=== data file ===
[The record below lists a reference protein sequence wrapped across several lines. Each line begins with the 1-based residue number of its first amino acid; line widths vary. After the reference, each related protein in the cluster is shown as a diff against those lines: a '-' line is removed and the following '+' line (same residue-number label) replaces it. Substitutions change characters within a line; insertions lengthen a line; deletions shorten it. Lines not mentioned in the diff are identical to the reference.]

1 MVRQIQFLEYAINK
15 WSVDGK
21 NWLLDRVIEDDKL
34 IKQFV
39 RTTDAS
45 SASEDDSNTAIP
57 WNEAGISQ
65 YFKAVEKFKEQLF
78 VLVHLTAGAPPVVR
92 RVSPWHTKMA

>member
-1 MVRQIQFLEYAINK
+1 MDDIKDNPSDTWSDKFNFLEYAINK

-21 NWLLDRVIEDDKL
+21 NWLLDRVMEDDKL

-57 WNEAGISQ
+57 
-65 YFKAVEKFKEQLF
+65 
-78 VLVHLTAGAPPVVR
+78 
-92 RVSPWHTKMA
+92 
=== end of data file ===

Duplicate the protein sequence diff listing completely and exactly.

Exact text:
[The record below lists a reference protein sequence wrapped across several lines. Each line begins with the 1-based residue number of its first amino acid; line widths vary. After the reference, each related protein in the cluster is shown as a diff against those lines: a '-' line is removed and the following '+' line (same residue-number label) replaces it. Substitutions change characters within a line; insertions lengthen a line; deletions shorten it. Lines not mentioned in the diff are identical to the reference.]

1 MVRQIQFLEYAINK
15 WSVDGK
21 NWLLDRVIEDDKL
34 IKQFV
39 RTTDAS
45 SASEDDSNTAIP
57 WNEAGISQ
65 YFKAVEKFKEQLF
78 VLVHLTAGAPPVVR
92 RVSPWHTKMA

>member
-1 MVRQIQFLEYAINK
+1 MDDIKDNPSDTWSDKFNFLEYAINK

-21 NWLLDRVIEDDKL
+21 NWLLDRVMEDDKL

-57 WNEAGISQ
+57 
-65 YFKAVEKFKEQLF
+65 
-78 VLVHLTAGAPPVVR
+78 
-92 RVSPWHTKMA
+92 